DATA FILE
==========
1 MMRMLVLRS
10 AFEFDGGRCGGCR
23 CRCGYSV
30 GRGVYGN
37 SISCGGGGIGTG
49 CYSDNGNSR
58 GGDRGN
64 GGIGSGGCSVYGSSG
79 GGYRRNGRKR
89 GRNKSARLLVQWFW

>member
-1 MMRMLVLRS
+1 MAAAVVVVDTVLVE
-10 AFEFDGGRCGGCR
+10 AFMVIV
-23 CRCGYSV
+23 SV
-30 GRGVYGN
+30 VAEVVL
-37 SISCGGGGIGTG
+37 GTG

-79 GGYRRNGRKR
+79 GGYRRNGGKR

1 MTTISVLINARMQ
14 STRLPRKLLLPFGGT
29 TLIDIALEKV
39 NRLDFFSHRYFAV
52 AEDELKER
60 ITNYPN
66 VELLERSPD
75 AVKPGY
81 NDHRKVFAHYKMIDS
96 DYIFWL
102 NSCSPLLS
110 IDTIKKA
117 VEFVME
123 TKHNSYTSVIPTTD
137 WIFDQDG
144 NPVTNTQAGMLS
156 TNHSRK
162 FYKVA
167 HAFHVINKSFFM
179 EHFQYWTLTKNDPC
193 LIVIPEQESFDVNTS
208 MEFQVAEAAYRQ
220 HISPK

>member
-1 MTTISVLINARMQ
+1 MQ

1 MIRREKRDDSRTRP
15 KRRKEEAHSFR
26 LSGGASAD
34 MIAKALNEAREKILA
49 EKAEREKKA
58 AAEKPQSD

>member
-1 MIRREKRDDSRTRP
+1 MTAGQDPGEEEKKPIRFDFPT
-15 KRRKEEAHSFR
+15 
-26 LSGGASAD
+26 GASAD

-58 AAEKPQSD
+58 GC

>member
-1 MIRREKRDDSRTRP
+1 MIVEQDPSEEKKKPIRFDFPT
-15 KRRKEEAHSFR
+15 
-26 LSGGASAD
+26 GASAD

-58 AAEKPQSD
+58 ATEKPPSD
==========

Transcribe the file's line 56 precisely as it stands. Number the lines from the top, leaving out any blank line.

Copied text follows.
>member